-For the psychological part: I feel I understand other persons faster and much easier. Just by looking at the body language, I'm perfectly able to make decisions or I just know what they think. When freinds meet each other again, they mosltly ask "How are you?", I don't need to ask that, I just see/feel it. People that know me in real life, know me as a very nice, honest and generally good person. But that just is because I know when to talk or when it is better "to shut up". All my teachers liked me, but that was just because I analysed their body language before saying whatever I was going to say. And that's just body language then, when they actually start speaking my initial thought about how they feel/think mostly are confirmed and it gets even easier for me to react appropriately (should I become a Psychologist?).

-Phobias: I do have quite some: I'm afraid of insects. When I was younger, I use to try to catch flies, now I'm suddenly trying to avoid them. I also suddenly am afraid of the dark, I don't like being alone at night and it just scares me. Psychologists also told me I have Social Anxiety Disorder, which is phobia for social situations. I'm afraid of new things too (I constantly start to worry in a negative way when it I heard something new will happen and I'll be part of it).

Well, I think I can say so much more, but at the same time I don't know  what else to say at moment. My initial question was that I wanted to know whether I'm an extremely rare situation of Highly Sensitive persons and if there's anything I can do to help it.

Any help would be very nice and sorry for my spelling/grammar.


5 Responses
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144586 tn?1284666164
I'll see if I still have it. I believe it was in an issue of "Brain", one of the periodicals published. It dealt with the fact that individuals process input differently, depending on genetics. It discussed the phenomena of "phantom limbs". Incidentally, Red_Stars suggestion of Raynauds is another possibility.
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1756321 tn?1547095325
Uh yeah i need sleep...and a edit button :) "to help with how to help" *face palm*  
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1756321 tn?1547095325
It would depend on what is the problem to help with how to help. A few conditions come to mind with your symptoms. You may have Sensory Processing Disorder which is a neurological disorder causing difficulties with taking in, processing and responding to sensory information about the environment and from within the own body (visual, auditory, tactile, olfaction, gustatory, vestibular and proprioception).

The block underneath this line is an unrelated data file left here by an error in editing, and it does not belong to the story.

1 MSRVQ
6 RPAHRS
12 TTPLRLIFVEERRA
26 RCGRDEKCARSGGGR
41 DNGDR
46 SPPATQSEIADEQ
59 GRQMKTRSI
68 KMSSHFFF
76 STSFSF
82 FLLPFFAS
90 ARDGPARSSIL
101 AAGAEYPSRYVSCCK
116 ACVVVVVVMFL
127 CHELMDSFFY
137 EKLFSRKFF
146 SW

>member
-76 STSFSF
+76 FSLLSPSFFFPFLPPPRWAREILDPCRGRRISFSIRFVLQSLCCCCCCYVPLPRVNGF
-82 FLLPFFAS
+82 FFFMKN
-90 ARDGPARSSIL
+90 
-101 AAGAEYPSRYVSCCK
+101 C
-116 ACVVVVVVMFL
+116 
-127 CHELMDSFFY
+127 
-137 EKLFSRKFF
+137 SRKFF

Also a possibility is Raynaud's phenomenon. Raynaud's phenomenon is a disorder that affects the blood vessels in the fingers, toes, ears, and nose. During "vasospastic" attacks of Raynaud's phenomenon, the blood vessels in the affected area constrict. Attacks are often triggered by exposure to cold or by emotional stress. The resulting decreased blood supply caused by the vasospasm can cause skin discolouration and intense pain.

Medical conditions that cause allodynia (pain due to a stimulus which does not normally provoke pain) include:

Neuropathies (damage to nerves). Most often, it is peripheral neuropathy, which occurs when the nerves of the peripheral nervous system get damaged.  See wikipedia for an extensive list of causes.  
Complex regional pain syndrome  
Postherpetic Neuralgia
Deficiencies of vitamin B1, B2, B6, B7
Tactile defensiveness

I'll send you a few links to check out. :)

Helpful - 0
Avatar universal
Oh, I'm not from the USA and never heard of Scientific American magazine. I went to their site and tried to search their articles about it, but I couldn't find it. Could you perhaps give me the name(s) of the article(s)?
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144586 tn?1284666164
Scientific American magazine did a series of articles on individuals with unusualy sensory mechanisms, which mentioned several specialists studying these abilities.